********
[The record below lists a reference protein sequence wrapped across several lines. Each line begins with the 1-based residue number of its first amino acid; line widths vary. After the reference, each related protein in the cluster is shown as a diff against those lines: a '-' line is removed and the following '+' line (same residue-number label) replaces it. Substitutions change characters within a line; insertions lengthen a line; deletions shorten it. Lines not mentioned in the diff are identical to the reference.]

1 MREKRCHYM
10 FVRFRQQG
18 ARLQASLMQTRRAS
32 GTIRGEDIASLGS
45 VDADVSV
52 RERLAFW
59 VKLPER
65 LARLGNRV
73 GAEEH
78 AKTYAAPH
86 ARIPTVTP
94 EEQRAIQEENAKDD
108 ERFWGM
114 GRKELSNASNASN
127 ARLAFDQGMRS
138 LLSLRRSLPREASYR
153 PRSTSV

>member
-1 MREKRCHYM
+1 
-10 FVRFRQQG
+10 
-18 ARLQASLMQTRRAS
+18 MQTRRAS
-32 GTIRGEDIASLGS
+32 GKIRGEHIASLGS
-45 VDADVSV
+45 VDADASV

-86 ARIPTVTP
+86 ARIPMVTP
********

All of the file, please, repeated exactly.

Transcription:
[The record below lists a reference protein sequence wrapped across several lines. Each line begins with the 1-based residue number of its first amino acid; line widths vary. After the reference, each related protein in the cluster is shown as a diff against those lines: a '-' line is removed and the following '+' line (same residue-number label) replaces it. Substitutions change characters within a line; insertions lengthen a line; deletions shorten it. Lines not mentioned in the diff are identical to the reference.]

1 MREKRCHYM
10 FVRFRQQG
18 ARLQASLMQTRRAS
32 GTIRGEDIASLGS
45 VDADVSV
52 RERLAFW
59 VKLPER
65 LARLGNRV
73 GAEEH
78 AKTYAAPH
86 ARIPTVTP
94 EEQRAIQEENAKDD
108 ERFWGM
114 GRKELSNASNASN
127 ARLAFDQGMRS
138 LLSLRRSLPREASYR
153 PRSTSV

>member
-1 MREKRCHYM
+1 
-10 FVRFRQQG
+10 
-18 ARLQASLMQTRRAS
+18 MQTRRAS
-32 GTIRGEDIASLGS
+32 GKIRGEHIASLGS
-45 VDADVSV
+45 VDADASV

-86 ARIPTVTP
+86 ARIPMVTP